Nevermind that Bungie
claimed to have “finished the fight” 3 years before with Halo 3
, what was supposed to be the final entry of the series at the time. After the spin-offs of Halo Wars
and Halo 3: ODST
, Bungie returned for what was once again said to be the series’ swan song. As always is the case with this popular series, high expectations have been set. However, once again they have made enough refinements and long-awaited tweaks to please even the most jaded fans.
The options available upon starting the game can be overwhelming at first and the convoluted menus don’t help. Once you start your game of choice, you’ll soon find that this is the same Halo
that you’ve grown to love or hate over the years. It just looks a bit better. The graphical overhaul is impressive, but how could it not be when compared to Halo 3
, with its horribly detailed player models and blocky outdoor landscapes.
The most significant addition to single-player and multi-player is the equipment spread throughout the campaign (or chosen during your load-out phase in multi-player) that gives you new abilities, such as a jetpack or the ability to make a hologram of yourself to distract enemy fire. It’s a simple addition but one that adds a new layer of strategic depth. It seems to stand alone, however, in being a bold, new change for the series.
For the most part, everything you liked about Halo 3
has returned in some form, only bigger and better. Firefight, a co-operative mode where you and your friends take on endless hordes of enemies, has been renewed with seemingly limitless variations, including one that lets you play on the enemy side against your friends. Forge has been redubbed Forge World and for good reason: you now have the ability to create more expansive maps with far less frustration. In addition to all this, you have the traditional multi-player modes that return with all the customization options you never asked for.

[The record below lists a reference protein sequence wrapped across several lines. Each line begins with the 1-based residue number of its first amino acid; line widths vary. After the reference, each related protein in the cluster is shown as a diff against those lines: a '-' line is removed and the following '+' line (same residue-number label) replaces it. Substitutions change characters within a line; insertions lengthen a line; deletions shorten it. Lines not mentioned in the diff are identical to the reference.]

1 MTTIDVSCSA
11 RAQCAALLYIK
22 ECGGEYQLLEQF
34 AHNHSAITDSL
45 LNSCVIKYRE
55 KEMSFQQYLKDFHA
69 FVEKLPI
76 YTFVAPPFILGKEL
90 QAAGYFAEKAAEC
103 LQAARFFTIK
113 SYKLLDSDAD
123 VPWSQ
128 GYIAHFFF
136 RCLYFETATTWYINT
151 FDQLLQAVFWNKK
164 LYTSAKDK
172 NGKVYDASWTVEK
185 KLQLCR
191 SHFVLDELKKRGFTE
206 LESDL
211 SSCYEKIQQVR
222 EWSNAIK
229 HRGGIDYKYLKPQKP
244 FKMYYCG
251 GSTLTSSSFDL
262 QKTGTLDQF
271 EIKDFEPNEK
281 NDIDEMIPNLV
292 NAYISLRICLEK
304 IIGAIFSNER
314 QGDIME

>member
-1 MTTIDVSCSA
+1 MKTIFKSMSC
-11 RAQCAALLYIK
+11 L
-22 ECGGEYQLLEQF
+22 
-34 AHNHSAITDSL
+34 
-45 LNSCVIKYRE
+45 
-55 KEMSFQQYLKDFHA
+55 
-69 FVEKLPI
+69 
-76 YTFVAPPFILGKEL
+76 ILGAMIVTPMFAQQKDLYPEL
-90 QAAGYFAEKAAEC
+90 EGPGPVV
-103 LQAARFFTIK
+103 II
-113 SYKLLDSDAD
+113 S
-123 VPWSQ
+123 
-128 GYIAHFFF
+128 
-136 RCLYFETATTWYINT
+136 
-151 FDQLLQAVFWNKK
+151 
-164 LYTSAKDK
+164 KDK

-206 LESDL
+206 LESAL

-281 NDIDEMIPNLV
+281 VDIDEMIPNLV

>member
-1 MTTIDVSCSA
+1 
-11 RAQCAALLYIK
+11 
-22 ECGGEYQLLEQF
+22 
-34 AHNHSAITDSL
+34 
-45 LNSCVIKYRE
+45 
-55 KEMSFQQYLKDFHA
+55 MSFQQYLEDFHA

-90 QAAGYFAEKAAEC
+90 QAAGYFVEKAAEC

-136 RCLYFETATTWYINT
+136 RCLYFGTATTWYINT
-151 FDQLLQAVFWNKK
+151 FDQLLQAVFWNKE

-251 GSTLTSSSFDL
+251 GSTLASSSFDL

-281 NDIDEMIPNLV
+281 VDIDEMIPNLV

There is a work-man like quality that went into Halo: Reach
. Rather than fix what has always been wrong with the series – the lackluster team A.I., redundant nature of the campaign, and needlessly complicated story – Bungie focus on what has always worked and somehow found ways to improve on it. For someone who has never been a fan of the series, I find it hard to applaud Bungie for playing it so safe. You’ll still find playing the campaign alone to be a frustrating affair due to incompetent team A.I. and the infuriating checkpoint system – not to mention that Reach
’s campaign is far from being the best in the series due to pacing and level design. The game might not have the impact or originality of past series entries, but it’s improvements make it a worthwhile investment for those still interested in the series.